Readers of Long John’s first blog might have got the impression he is not a big fan of KiwiSaver. Nothing could be further from the truth. Long John loves his KiwiSaver account. Being not too far off the magical age of three score and five, his conservative fund is a virtual term deposit which is doing better than the real thing – without much additional risk. Mrs John is a bit younger and in a life stages fund which is balanced now, but automatically becomes more conservative as she gets older. That suits her because frankly, she pays little attention to what her KiwiSaver is doing.
The Little Johns have a KiwiSaver account too. They stashed away the thousand dollar kick-start while it was still available and being young, followed their father’s advice and invested in a growth fund. Unfortunately, that hasn’t worked so well. Long John is not infallible, and neither are KiwiSaver providers. But it’s not too late for the “young uns” to swap and maybe a simpler strategy, with lower fees over the long term, will be the answer.
Aside from these personal elements, KiwiSaver has some brilliant features as part of New Zealand’s overall retirement income framework. The best is the ability to follow the member from one employer to another. The Aussies and the British would love to have this. Very few people in the 21st century are going to stay with one employer for forty plus years, and KiwiSaver is designed to match.
On the other hand (there’s always another hand) KiwiSaver is not a silver bullet, either for individuals or for the nation’s retirement income future. According to the Financial Market Authority’s recently released KiwiSaver Annual Report for 2014-15, over one million members are regarded as non-contributors – i.e. they have not made a contribution in the previous two months, or they have failed to make their contracted payments. That’s 42.6% of members.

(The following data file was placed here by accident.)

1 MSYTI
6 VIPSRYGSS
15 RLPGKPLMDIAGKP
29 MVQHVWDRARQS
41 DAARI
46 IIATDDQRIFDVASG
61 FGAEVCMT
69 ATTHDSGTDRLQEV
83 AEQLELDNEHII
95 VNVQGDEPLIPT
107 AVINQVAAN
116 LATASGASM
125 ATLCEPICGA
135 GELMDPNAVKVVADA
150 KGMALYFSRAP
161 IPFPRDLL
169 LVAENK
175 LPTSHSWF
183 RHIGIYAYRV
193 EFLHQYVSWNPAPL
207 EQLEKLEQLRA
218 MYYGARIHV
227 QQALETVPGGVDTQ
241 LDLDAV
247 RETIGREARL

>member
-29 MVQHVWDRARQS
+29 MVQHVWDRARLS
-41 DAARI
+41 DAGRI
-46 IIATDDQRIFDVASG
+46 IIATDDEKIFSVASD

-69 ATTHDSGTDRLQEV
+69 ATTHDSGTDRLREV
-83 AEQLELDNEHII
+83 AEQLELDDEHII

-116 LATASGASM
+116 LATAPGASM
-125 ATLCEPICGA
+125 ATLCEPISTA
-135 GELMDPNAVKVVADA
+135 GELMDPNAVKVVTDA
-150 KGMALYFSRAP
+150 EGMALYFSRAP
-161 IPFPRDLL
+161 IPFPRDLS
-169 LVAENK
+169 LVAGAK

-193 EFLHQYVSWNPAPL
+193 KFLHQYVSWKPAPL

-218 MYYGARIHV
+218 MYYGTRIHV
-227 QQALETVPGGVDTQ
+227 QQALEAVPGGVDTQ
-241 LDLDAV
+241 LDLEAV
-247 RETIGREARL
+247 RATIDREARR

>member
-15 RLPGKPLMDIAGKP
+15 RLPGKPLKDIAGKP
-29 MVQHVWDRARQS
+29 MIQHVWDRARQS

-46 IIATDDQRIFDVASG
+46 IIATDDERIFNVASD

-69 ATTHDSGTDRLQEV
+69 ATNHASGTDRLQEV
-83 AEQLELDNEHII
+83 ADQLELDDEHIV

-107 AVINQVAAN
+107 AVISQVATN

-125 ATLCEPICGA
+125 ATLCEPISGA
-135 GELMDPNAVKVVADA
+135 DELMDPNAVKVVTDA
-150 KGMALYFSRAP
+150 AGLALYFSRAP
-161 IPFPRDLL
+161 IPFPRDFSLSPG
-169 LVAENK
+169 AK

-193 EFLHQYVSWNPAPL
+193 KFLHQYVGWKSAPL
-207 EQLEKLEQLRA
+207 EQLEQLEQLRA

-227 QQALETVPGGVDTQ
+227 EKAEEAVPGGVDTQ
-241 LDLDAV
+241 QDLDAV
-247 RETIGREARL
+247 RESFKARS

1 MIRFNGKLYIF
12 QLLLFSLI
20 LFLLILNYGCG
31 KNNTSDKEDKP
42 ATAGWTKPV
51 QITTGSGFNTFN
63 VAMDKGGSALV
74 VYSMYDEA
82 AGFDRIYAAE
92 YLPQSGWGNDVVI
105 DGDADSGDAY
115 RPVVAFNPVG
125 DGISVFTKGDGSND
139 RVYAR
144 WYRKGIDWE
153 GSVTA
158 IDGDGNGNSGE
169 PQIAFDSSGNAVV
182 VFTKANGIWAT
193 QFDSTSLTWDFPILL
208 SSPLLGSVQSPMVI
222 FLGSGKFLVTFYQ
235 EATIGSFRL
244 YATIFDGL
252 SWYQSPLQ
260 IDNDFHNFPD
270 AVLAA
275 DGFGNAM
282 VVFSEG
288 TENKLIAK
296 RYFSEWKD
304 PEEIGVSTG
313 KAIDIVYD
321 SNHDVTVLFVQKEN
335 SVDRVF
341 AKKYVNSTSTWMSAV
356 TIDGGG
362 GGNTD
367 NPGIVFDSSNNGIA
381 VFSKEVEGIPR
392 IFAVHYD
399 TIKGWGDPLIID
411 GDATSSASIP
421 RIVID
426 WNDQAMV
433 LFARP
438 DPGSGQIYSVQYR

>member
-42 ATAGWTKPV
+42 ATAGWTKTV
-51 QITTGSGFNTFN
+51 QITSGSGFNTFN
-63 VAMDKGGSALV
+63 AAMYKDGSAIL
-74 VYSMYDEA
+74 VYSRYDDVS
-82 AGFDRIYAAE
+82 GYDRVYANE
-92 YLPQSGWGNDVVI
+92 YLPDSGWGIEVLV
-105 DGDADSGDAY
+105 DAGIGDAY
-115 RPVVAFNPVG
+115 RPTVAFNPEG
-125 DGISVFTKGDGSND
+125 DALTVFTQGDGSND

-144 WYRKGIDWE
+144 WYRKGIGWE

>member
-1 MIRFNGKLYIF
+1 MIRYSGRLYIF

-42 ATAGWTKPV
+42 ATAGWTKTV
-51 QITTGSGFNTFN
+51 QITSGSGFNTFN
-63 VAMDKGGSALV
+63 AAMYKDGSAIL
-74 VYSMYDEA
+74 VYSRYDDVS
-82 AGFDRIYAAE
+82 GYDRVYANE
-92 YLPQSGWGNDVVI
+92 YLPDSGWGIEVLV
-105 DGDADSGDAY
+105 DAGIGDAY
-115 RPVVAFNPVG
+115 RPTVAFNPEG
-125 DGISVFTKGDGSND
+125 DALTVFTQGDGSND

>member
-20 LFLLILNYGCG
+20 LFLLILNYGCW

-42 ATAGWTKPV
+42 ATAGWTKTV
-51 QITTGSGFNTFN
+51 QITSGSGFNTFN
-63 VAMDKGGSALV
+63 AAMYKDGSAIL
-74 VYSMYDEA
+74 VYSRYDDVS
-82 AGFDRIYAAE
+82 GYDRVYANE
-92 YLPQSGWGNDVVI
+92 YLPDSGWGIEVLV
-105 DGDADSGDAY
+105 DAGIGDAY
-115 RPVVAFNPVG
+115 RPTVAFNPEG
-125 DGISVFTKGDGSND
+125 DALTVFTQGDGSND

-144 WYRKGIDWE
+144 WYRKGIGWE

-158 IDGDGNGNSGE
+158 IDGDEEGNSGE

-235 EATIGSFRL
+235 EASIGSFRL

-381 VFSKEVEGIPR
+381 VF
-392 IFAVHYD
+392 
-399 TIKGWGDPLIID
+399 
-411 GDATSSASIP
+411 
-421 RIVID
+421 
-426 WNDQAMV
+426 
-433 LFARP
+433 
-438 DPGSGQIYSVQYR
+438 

These are big numbers, though they need some unpicking. For example, they won’t include members who bunged in lump sums more than two months past. Then there are children (about 350,000 members aged 17 and under) who might reasonably be expected to not be making regular contributions.
It’s still a lot of people not contributing. And then there are the 127,360 members on contribution holidays, which have recently been the cause of much wailing and gnashing of teeth.
But are these non-contributors acting rationally? Some will be. If you know where to look, you can find data on Inland Revenue’s website that shows 600,000 KiwiSaver members earned between $1 and $20,000 in the 2015 tax year. If you take out the children, you are still left with a quarter of a million members earning under $20k. This is a very crude calculation. Retired KiwiSaver members, beneficiaries and students aged over 17 should also be excluded, but these are ballpark figures and this is only a blog.
A key point remains: New Zealand Super pays someone living alone $20,000 per year (net). Why would anyone forgo a chunk of a current income of under $20,000 to invest in KiwiSaver when they can expect that same level of income from NZS in retirement? It would make more sense to consume the low income now, or to invest in training or housing. Given current settings, KiwiSaver doesn’t stack up for people on low incomes. Maybe they know this to be true.
Long John-October 2016